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7 Très Interesting Facts about Canadian French

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Most Americans don’t need to fly across an ocean to immerse themselves in the French language. There are millions of French speakers just to our north in Canada.

1. CANADA IS OFFICIALLY BILINGUAL (AND THE ONLY NAFTA COUNTRY WITH ANY OFFICIAL LANGUAGE AT ALL).

Not every country in North America has an official language, but Canada has two. The U.S. and Mexico don’t have official languages, meaning that while everyone realizes that English and Spanish, respectively, are the de facto languages of the countries, there are no government edicts declaring any particular language official. Canada has declared both English and French official, which does not mean that all citizens must speak English and French, but official government documents and services must be available in both English and French.

2. CANADIAN OFFICIAL BILINGUALISM IS WHY COMPUTER TRANSLATION OF FRENCH IS SO GOOD.

Automatic translation tools like Google Translate perform much better on some pairs of languages than others. For example, translations between Chinese and Spanish are less smooth and accurate than those between French and English. Part of the reason for this is that the algorithms that support automatic translation are created by training on large collections of already translated texts. One of the biggest such collections is the Hansard French/English Corpus. It contains over 1 million matched French/English pairs of text passages from Canadian parliament records.

3. THE WORST POSSIBLE SWEARS IN CANADIAN FRENCH ARE INNOCENT-SEEMING RELIGIOUS WORDS.

The most offensive swear words in languages are usually drawn from the domains of sex and bodily excretions. Swears from the domain of religion, like hell and damn, once had stronger force, but are now considered pretty mild. Not so in Canadian French, where the most offensively profane words are tabarnack (tabernacle), calvaire (Calvary), and calisse (chalice). Use with caution.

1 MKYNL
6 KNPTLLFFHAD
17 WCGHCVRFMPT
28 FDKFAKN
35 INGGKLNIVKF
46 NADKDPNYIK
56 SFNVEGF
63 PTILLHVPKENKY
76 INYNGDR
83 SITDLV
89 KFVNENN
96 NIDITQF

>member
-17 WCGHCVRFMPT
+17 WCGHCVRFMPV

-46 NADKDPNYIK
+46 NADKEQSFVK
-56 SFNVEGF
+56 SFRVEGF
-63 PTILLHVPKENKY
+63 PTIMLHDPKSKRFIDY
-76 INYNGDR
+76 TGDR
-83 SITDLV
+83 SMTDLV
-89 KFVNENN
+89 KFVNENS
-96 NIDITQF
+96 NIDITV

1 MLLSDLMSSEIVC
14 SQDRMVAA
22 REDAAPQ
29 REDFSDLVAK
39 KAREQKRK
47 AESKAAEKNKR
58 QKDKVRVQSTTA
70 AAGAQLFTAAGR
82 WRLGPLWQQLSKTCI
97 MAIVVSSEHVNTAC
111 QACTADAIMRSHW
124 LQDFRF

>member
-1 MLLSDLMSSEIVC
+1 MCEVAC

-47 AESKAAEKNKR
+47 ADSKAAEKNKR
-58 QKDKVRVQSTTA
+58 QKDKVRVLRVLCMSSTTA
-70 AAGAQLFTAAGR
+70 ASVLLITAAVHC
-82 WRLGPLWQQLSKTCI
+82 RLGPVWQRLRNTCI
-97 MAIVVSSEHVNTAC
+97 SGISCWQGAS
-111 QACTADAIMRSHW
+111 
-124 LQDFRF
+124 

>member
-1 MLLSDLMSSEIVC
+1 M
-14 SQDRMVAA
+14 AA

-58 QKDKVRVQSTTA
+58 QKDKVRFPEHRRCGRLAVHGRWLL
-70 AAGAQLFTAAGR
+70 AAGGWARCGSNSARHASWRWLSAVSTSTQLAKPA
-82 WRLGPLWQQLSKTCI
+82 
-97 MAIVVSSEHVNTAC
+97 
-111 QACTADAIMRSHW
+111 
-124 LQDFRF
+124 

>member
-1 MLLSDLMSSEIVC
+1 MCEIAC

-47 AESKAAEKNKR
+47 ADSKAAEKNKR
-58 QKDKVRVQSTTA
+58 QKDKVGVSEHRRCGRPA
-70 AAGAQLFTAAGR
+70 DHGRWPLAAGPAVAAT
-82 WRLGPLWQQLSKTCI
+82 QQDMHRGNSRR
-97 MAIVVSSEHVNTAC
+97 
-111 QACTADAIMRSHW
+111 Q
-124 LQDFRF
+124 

4. THERE ARE TWO DIFFERENT MAIN DIALECTS OF CANADIAN FRENCH.

When you think of French in Canada you probably think of Quebec, and most of the French speakers in Canada do live there and speak what is known as Quebecois. But there is another dialect, Acadian French, which is largely spoken in New Brunswick, Nova Scotia, and Prince Edward Island. The two varieties differ in accent and certain words and phrases. Acadian French uses more terms derived from seafaring, and a number of old words now obsolete in France. The two varieties developed differently as the languages of separate 17th century French colonies (Canada and Acadia) with separate administrations.

5. CANADIAN FRENCH IS LESS ACCEPTING OF ENGLISH BORROWING THAN FRANCE FRENCH.

Both France and Quebec have institutions dedicated to encouraging the use of French words instead of borrowed English expressions. For example, instead of du snowboard, the Académie Française recommends de la planche de neige. Instead of le binge drinking, the Office Quebecois de la Langue Française recommends l’hyperalcoolisation rapide. According to a study by Olivia Walsh, the French versions are much more likely to be actually adopted by French speakers in Quebec than they are in France. Language purism is stronger in Quebec than it is in France—so much so that, while in France stop signs say STOP, in much of Quebec they say ARRÊT.

6. THERE ARE STRONG PROTECTIONS FOR FRENCH IN QUEBEC THAT SOMETIMES GO OVERBOARD.

While all federal proceedings are mandated to be bilingual in Canada, provinces can set their own language rules. The official language of Quebec is French, and the Office Quebecois de la Langue Française can enforce the use of French in public institutions and businesses. In 2013, the OQLF warned an Italian restaurant in Montréal that their menu contained too many non-French words, such as … pasta. The restaurant owner posted the warning letter on social media, initiating a backlash of eye rolling, joking, and genuine frustration at overzealous language policing. The president of the OQLF was forced to resign, and pasta stayed on the menu.